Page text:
The researchers looked for this type of gender bias by examining women's GitHub profiles and checking if their usernames and profile pictures that were identifiably female, versus gender-neutral usernames and profile pictures. Profile pictures can be the user's face, but may also be other pictures, such as objects or symbols.

What they found was that women's contributions were accepted more often than men's when women used gender-neutral profile pictures and usernames.

This has led to the theories — mentioned in the study — that women in open source are, on average, more competent than men and that discrimination against women does exist in open source.

It's also led to headlines like "Women considered better coders — but only if they hide their gender." And there has been some criticism of the way the study has been reported in the media.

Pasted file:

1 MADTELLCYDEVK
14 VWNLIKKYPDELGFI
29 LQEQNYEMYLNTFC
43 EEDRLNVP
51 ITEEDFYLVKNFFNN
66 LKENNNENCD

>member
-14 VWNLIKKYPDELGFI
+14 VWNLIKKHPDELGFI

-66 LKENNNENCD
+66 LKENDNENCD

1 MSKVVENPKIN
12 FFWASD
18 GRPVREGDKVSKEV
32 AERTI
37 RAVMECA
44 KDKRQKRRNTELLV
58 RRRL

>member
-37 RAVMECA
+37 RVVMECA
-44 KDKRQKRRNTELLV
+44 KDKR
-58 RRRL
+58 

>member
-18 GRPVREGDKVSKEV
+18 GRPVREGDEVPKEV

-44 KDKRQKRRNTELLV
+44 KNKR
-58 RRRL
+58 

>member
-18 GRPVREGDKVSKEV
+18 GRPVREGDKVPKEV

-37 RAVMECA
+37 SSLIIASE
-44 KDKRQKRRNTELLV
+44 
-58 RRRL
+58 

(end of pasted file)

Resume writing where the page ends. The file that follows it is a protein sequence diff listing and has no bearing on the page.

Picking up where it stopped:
How does this relate to the number of female coders more generally?

It's true that women are under-represented in computer science. According to a 2013 survey, as few as 11 per cent of open-source developers were women. Here in Canada, women in computing are in the minority, both in education and the workforce.

The paper suggests that if the theory is true — and women working in open-source software are more competent than men — it could be explained by what's called "survivorship bias."

Women switch out of STEM (science, technology, engineering and math) education at a higher rate than men, according to a study cited in the new paper, so the women who remain may indeed be more competent, on average. That could explain why their software contributions are accepted at a higher rate.

What's next for this research?